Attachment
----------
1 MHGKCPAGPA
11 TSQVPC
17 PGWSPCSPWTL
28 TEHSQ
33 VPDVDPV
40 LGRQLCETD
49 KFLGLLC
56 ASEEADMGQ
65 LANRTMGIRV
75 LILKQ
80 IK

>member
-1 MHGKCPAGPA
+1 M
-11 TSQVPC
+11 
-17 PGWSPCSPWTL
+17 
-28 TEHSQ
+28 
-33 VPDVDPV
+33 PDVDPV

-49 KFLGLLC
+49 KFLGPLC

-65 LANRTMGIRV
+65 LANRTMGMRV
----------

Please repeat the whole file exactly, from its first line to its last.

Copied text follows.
1 MHGKCPAGPA
11 TSQVPC
17 PGWSPCSPWTL
28 TEHSQ
33 VPDVDPV
40 LGRQLCETD
49 KFLGLLC
56 ASEEADMGQ
65 LANRTMGIRV
75 LILKQ
80 IK

>member
-1 MHGKCPAGPA
+1 M
-11 TSQVPC
+11 
-17 PGWSPCSPWTL
+17 
-28 TEHSQ
+28 
-33 VPDVDPV
+33 PDVDPV

-49 KFLGLLC
+49 KFLGPLC

-65 LANRTMGIRV
+65 LANRTMGMRV